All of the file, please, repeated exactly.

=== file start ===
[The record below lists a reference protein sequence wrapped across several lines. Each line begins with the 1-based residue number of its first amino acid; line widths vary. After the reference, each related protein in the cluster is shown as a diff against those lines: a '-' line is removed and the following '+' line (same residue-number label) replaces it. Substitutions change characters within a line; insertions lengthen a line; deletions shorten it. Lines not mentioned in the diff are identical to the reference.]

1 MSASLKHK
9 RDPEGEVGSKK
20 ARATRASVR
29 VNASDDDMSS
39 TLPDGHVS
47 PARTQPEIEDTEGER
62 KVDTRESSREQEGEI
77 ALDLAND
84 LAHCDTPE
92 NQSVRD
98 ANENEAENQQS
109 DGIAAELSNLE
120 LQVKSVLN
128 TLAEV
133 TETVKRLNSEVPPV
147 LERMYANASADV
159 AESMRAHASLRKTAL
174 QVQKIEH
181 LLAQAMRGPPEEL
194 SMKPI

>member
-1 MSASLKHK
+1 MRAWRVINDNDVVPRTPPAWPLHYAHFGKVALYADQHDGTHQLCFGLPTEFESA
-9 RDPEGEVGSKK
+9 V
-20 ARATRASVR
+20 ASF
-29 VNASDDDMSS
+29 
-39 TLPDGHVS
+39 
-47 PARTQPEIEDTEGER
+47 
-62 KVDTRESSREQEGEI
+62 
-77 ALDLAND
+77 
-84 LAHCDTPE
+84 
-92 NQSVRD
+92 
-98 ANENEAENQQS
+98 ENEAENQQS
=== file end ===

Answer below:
[The record below lists a reference protein sequence wrapped across several lines. Each line begins with the 1-based residue number of its first amino acid; line widths vary. After the reference, each related protein in the cluster is shown as a diff against those lines: a '-' line is removed and the following '+' line (same residue-number label) replaces it. Substitutions change characters within a line; insertions lengthen a line; deletions shorten it. Lines not mentioned in the diff are identical to the reference.]

1 MSASLKHK
9 RDPEGEVGSKK
20 ARATRASVR
29 VNASDDDMSS
39 TLPDGHVS
47 PARTQPEIEDTEGER
62 KVDTRESSREQEGEI
77 ALDLAND
84 LAHCDTPE
92 NQSVRD
98 ANENEAENQQS
109 DGIAAELSNLE
120 LQVKSVLN
128 TLAEV
133 TETVKRLNSEVPPV
147 LERMYANASADV
159 AESMRAHASLRKTAL
174 QVQKIEH
181 LLAQAMRGPPEEL
194 SMKPI

>member
-1 MSASLKHK
+1 MRAWRVINDNDVVPRTPPAWPLHYAHFGKVALYADQHDGTHQLCFGLPTEFESA
-9 RDPEGEVGSKK
+9 V
-20 ARATRASVR
+20 ASF
-29 VNASDDDMSS
+29 
-39 TLPDGHVS
+39 
-47 PARTQPEIEDTEGER
+47 
-62 KVDTRESSREQEGEI
+62 
-77 ALDLAND
+77 
-84 LAHCDTPE
+84 
-92 NQSVRD
+92 
-98 ANENEAENQQS
+98 ENEAENQQS